IRA FLATOW, host:
This is TALK OF THE NATION: SCIENCE FRIDAY. I'm Ira Flatow.
A bit later in the hour, we'll be talking about the latest stem cell research.
But up first, a closer look at a research finding scientists say puts them one step closer to creating artificial life. A team of scientists, led by Craig Venter of genome sequencing fame, has taken the entire set of genes from one bacterium and transferred that set into a related one, essentially transforming the second bacterium into the first, a nifty scientific trick he believes could someday help lead to the creation of artificial life. Venter is not talking about Dr. Frankenstein here, rather artificially creating designer bacteria for the microbe factories to produce products like, well, let's say, eco-friendly fuels. The team's work is published in today's issue of the journal Science.
Craig Venter joins us this hour to tell us about his research, where it's headed, and if all this talk of creating artificial life, even artificial microbial life, leaves you feeling a bit uneasy, you're not alone, bioethicist Mildred Cho is also concerned. Dr. Cho is here to advise us to think about the implications of this work from the introduction of artificial life forms into the environment to metaphysical issues, such as, what constitutes life? And since the odds are that artificial life forms will be patented, who should be able to claim ownership of these noble life forms and the process by which they are created?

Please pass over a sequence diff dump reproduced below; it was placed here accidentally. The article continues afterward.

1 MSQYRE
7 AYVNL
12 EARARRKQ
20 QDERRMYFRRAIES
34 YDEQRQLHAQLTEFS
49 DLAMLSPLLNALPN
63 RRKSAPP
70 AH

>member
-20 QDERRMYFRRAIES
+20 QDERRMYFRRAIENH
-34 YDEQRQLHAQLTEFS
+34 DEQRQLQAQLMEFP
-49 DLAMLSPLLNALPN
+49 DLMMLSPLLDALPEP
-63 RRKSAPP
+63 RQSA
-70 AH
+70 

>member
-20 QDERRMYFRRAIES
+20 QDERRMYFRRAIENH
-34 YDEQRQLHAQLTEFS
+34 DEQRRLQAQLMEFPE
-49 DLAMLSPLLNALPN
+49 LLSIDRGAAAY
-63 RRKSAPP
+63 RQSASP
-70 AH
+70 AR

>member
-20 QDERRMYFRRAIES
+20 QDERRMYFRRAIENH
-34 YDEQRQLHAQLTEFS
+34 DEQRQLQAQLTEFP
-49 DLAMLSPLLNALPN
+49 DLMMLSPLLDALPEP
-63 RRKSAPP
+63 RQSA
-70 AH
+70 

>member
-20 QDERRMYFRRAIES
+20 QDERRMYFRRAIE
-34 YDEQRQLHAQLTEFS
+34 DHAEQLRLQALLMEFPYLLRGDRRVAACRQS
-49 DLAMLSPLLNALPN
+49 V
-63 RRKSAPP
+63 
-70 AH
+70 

If these are things that are on your mind, give us a call. Our number is 1-800-989-8255, 1-800-989-TALK.
FLATOW: Let me introduce my guests. J. Craig Venter is the founder and president of the J. Craig Venture Institute in Rockville, Maryland. His team's synthetic genome research, as I say, is published in today's issue of the journal Science. He joins today by phone from San Diego. Welcome back to the program, Dr. Venter.
Dr. J. CRAIG VENTER (Founder and President, J. Craig Venter Institute): Thank you. It's nice to be back with you.
FLATOW: You're welcome. Mildred Cho is associate director of the Stanford Center for Biomedical Ethics and associate professor of pediatrics at Stanford University Medical Center in Stanford, California. She chaired a panel that examined the ethical issues surrounding Dr. Venter's research into the minimum number of genes needed to sustain life. That panel published its findings in 1999. Dr. Cho joins me today by phone from the Stanford campus. Welcome back to the program.
Dr. MILDRED CHO (Associate Director, Stanford Center for Biomedical Ethics): Thanks, Ira.
FLATOW: Dr. Venter, can you give us a brief thumbnail of what that experiment was? I think you describe it as something like changing a Mac to a PC.
Dr. VENTER: It's - that's certainly a metaphor for it. It's - I think it's much more interesting at the biological level. And we started with two somewhat closely related mycoplasmas - these are very small bacterial genomes. In fact, the reasons we started with them, we sequenced the mycoplasma genome in 1995 as our second genome, and it was and is still is the smallest genome thus far sequenced in history for a self-replicating organism.